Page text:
"In preparing for battle, I have always found that plans are useless, but planning is indispensable." Those words are the wisdom of former President and General Dwight D. Eisenhower. We can all relate to the best-laid plans falling short, and Chicago 2021 falls squarely into that category.
As many of you know, we selected Chicago as our show's site to host a "mini-international" between NY 2016 and Boston 2026. Unfortunately, when the pandemic began in 2020, our plans changed. Along with the American Topical Association and the American First Day Cover Society, we started planning for our more traditional Great American Stamp Show. The show is scheduled for the Donald E. Stephens Convention Center in Rosemont, Illinois, from August 12-15, 2021.
The Good News
In early February, Cook County moved out of the resurgence plan and into Phase 4. The Stephens Convention Center will be operational again once the region enters Phase 5: Post-Pandemic. According to the State of Illinois, the conditions to enter Phase 5 are “Vaccine, effective and widely available treatment, or the elimination of new cases over a sustained period of time through herd immunity or other factors."
What Does That Mean?
In short, it means we, as a country, have work to do. As of this writing, roughly 42 million doses have been given, just under 13 people per 100. To get to herd immunity, experts believe 80 percent of the U.S. population needs to be inoculated. We also have to factor 6 to 8 weeks to get both doses of the vaccine and building up a resistance to the virus. We are also unclear how variant strains with increased transmissibility now showing up in the U.S. will affect the months ahead.
Planning and Hoping
We have been communicating with local officials and Convention Center staff to prepare as best we can. Several spring events at the Stephens Center are being rebooked for later in the summer and fall. Officially, Convention Center staff “hope to be operational by the summer.” The reality is the Great American Stamp Show lands in the gray area between continued restrictions and some return to normalcy. The APS, ATA, and AFDCS have been planning in earnest.
The World Series of Philately landscape has shifted to schedule for the second half of the year. A few shows typically held in the spring have announced or are looking to firm up a show in August or later. Unfortunately, others will cancel or be limited to bourse only for 2021, with plans of coming back with a full exhibition in 2022.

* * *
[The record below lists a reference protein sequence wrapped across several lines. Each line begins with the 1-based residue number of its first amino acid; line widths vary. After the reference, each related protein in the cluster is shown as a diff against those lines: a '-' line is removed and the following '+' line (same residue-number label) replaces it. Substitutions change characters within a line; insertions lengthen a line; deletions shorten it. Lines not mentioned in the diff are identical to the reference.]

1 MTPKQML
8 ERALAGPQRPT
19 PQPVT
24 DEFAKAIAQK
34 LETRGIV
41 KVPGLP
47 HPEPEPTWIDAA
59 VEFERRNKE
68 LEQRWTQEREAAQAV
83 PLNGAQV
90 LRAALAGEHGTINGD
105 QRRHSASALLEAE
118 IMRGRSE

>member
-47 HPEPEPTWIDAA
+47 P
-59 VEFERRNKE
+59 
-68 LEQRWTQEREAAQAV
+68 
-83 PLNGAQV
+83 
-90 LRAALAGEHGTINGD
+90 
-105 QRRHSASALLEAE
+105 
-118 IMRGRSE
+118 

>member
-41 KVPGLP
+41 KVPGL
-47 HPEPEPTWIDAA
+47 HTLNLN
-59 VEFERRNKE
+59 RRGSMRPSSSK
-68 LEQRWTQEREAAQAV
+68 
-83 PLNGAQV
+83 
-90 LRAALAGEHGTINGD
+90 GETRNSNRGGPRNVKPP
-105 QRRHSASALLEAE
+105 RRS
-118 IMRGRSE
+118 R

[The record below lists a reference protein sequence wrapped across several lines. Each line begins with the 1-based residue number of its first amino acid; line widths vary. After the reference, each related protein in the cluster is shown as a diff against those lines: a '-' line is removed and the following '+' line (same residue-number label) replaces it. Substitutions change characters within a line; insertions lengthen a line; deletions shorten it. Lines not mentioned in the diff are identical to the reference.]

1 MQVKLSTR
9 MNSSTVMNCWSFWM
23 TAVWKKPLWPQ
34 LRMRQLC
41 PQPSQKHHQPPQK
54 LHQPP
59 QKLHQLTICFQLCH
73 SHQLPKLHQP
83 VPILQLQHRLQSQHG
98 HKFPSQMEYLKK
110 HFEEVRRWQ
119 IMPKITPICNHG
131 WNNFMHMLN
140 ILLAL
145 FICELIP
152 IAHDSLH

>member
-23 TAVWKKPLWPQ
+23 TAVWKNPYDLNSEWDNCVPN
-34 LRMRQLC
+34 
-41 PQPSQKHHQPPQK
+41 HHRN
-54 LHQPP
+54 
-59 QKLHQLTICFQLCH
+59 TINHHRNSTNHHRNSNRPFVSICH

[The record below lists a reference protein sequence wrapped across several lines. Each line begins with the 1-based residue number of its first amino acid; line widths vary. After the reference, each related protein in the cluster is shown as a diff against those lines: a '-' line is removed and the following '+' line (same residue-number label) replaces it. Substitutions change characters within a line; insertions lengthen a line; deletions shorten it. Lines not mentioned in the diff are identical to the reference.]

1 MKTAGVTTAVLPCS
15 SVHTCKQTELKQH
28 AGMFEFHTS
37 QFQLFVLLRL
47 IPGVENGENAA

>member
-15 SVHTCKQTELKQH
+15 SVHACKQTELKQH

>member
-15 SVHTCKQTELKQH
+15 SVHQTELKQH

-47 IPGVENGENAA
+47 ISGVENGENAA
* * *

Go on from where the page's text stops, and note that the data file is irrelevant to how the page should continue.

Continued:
Not Your Average Stamp Show
For those who have attended a Great American Stamp Show in years past, you know, this is not your average stamp show. It is the most significant national show every year. We have a responsibility for the show to be financially viable for dealers and the APS. To accomplish that, we must draw 130 dealers, 3,000 or more visitors, and maintain whatever health and safety restrictions required to operate the show. Even in a usual year, this is no small undertaking, but it will be a challenge with the pandemic's everchanging world.
We hope to bring all the events that make our stamp shows memorable for collectors and non-collectors alike. But if we're able to proceed, we are already anticipating changes to certain functions, particularly the dinners and seminars where close spacing may not be allowed.
To be able to meet the needs of the show, there is a decision point. In this case, we will make a firm decision by the end of March based on the best available information and guidance from folks in Illinois.
Thanks to all the dealers and members who have shared their thoughts for our Great American Stamp Show. Count me as one of the members who is hoping we can make it happen!